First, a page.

People often call us with random Put-in-Bay questions such as what is the name of the monument, when do the ferries run, how much is a house rental, are golf carts allowed, is it ok for kids… ? We’ve come up with a few lists of questions and answers to help you! Here is the first:
Q- What does Put-in-Bay mean?
A- Several theories give insights into the origin of the name Put-in-Bay (Ohio). Native Americans were known to trade and transport through the area. Historians believe that the island had spiritual significance to these peoples. So, they would “put in at the bay” in a sort of ceremony. Another theory suggests that the island is shaped like a pudding sack. They speculate that the name Pudding Bay evolved into the present-day Put-in-Bay. Put-in-Bay History is very interesting.
Q- How many miles is Put-in-Bay?
A- The dimensions for Put-in-Bay is approximately 3.7 miles by 1.5 miles. Although it is not the biggest of the Lake Erie Islands, it is by far the most visited.
Q- Does Put-in-Bay have a school?
A- Yes! There is a K-12 school downtown that services all the local islands with graduating classes ranging from 4 to 10 students.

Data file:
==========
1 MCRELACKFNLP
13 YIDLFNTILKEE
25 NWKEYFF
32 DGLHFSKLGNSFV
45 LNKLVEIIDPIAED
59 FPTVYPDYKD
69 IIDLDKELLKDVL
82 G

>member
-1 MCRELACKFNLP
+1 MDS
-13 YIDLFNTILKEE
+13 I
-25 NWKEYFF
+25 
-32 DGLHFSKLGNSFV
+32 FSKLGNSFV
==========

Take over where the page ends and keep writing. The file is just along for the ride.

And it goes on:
Q- How many people live on South Bass Island (aka Put-in-Bay) year round?
A- There are about 180 to 250 full-time residents of Put-in-Bay.
Q- How do visitors get to Put-in-Bay in the winter?
A- When the ferryboats aren’t running, there are several charter airlines that fly in and out of Put-in-Bay airport (3W2). In some winters, the ice is thick enough for snowmobiles, 4-wheelers, or modified cars to drive across the lake. There are also airboats that transport passengers from the mainland when the ice is thick enough.
Q- Why was the Battle of Put-in-Bay important in the War of 1812?
A- The Battle of Lake Erie, sometimes called the Battle of Put-in-Bay, was fought on 10 September 1813, in Lake Erie off the coast of Ohio during the War of 1812. Nine vessels of the United States Navy defeated and captured six vessels of the British Royal Navy. It was one of the biggest naval battles of the War of 1812.